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From two o'erarching oaks between,
Borne on in giddy cheer,
A youth, that ill his steed can guide ;
As answering to a voice,
“ 'Tis this mad filly's choice.”
With sudden bound, beyond the boy,
That regal front ! those cheeks aglow!
Thou lovely child of old Du Clos !
Dark as a dream Lord Julian stood,
Sprang on the plighted Maid !
Lies bleeding on the glade.
THE KNIGHT'S TOMB. WHERE is the grave of Sir Arthur O'Kellyn? Where
grave of that good man be ?By the side of a spring, on the breast of Helvellyn,
Under the twigs of a young birch tree !
,—and the birch in its stead is grown.-
HYMN TO THE EARTH.
EARTH ! thou mother of numberless children,
the nurse and the mother, Hail! O Goddess, thrice hail ! Blest be thou ! and,
blessing, I hymn thee ! Forth, ye sweet sounds ! from my harp, and my
voice shall float on your surgesSoar thou aloft, O my soul ! and bear up my song
on thy pinions.
* The last three lines were quoted in the romance of Ivanhoe (1820), vol. i. p. 156, while this fragment was still unpublished, as follows : “To borrow lines from a contemporary poet, who has written but too little :
“ The Knights are dust,
And their good.swords are rust,
Their souls are with the saints, we trust." From this circumstance Coleridge was convinced that Scott was the author of the Waverley Novels. The lines were composed as an experiment for a metre, and repeated by the author to a mutual friend, who repeated them again at a dinner party to Scott, on the following day. (See Gillman's Life of Coleridge, page 277.)
Travelling the vale with mine eyes-green mea
dows and lake with green island, Dark in its basin of rock, and the bare stream
flowing in brightness, Thrill'd with thy beauty and love in the wooded
slope of the mountain, Here, great mother, I lie, thy child, with his head
on thy bosom! Playful the spirits of noon, that rushing soft through
thy tresses, Green-hair'd goddess ! refresh me; and hark ! as
they hurry or linger, Fill the pause of my harp, or sustain it with musical
murmurs. Into my being thou murmurest joy, and tenderest
sadness Shedd'st thou, like dew, on my heart, till the joy
and the heavenly sadness Pour themselves forth from my heart in tears, and
the hymn of thanksgiving.
Earth ! thou mother of numberless children, the
nurse and the mother, Sister thou of the stars, and beloved by the Sun,
the rejoicer ! Guardian and friend of the moon, O Earth, whom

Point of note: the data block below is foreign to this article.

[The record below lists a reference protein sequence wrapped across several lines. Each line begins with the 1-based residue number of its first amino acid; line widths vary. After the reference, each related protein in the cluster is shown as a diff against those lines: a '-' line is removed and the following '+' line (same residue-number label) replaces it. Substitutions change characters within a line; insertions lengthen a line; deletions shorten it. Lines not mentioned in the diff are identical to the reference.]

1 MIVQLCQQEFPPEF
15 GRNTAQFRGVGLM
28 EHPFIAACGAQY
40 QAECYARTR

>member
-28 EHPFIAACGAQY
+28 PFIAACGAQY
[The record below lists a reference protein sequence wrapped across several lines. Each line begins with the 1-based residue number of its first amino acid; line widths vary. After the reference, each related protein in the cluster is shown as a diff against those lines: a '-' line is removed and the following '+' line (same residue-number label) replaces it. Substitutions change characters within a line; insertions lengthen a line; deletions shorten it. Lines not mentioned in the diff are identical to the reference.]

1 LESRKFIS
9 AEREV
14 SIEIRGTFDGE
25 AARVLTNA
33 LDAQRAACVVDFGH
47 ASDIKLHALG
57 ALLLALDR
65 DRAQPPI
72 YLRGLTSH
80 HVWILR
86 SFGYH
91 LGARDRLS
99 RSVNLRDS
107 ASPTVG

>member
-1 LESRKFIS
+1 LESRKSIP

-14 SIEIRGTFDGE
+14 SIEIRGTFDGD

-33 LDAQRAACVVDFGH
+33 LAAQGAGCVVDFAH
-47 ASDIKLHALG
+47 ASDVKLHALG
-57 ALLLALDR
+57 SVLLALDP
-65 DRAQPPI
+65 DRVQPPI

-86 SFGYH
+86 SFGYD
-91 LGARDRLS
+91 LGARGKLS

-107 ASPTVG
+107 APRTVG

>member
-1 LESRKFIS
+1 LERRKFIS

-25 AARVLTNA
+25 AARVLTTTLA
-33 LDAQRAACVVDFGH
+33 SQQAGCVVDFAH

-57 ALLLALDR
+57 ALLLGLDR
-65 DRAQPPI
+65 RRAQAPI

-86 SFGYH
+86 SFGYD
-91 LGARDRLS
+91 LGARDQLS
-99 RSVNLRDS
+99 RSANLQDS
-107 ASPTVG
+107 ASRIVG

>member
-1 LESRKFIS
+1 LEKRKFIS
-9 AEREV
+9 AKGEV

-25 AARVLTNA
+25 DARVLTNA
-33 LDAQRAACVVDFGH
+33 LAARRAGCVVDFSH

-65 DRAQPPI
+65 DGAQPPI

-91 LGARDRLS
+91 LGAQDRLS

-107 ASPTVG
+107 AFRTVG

the comets forget not, Yea, in the measureless distance wheel round and
again they behold thee! Fadeless and young (and what if the latest birth of
Bride and consort of Heaven, that looks down
upon thee enamour'd ! Say, mysterious Earth ! O say, great mother and
goddess, Was it not well with thee then, when first thy lap
was ungirdled, Thy lap to the genial Heaven, the day that he
woo'd thee and won thee ! Fair was thy blush, the fairest and first of the
blushes of morning! Deep was the shudder, O Earth ! the throe of thy
self-retention : Inly thou strovest to flee, and didst seek thyself at
thy centre ! Mightier far was the joy of thy sudden resilience ;
and forthwith Myriad myriads of lives teem'd forth from the
mighty embracement. Thousand-fold tribes of dwellers, impell’d by thou
sand-fold instincts, Fill'd, as a dream, the wide waters; the rivers sang
on their channels; Laugh'd on their shores the hoarse seas; the yearn
ing ocean swelld upward ; Young life low'd through the meadows, the woods,
and the echoing mountains, Wander'd bleating in valleys, and warbled on blos
WRITTEN DURING A TEMPORARY
IN THE YEAR 1799.
O, WHAT a life is the eye ! what a strange and
inscrutable essence ! Him, that is utterly blind, nor glimpses the fire that
warms him ; Him that never beheld the swelling breast of his
mother; Him that smiled in his gladness as a babe that
smiles in its slumber; Even for him it exists! It moves and stirs in its
prison ! Lives with a separate life : and—“Is it a spirit ?”
he murmurs : Sure, it has thoughts of its own, and to see is
only a language !”
. UTTER the song, O my soul ! the flight and re
turn of Mohammed, Prophet and priest, who scatter'd abroad both evil
and blessing, Huge wasteful empires founded and hallow'd slow
persecution, Soul-withering, but crush'd the blasphemous rites
of the Pagan And idolatrous Christians.--For veiling the Gospel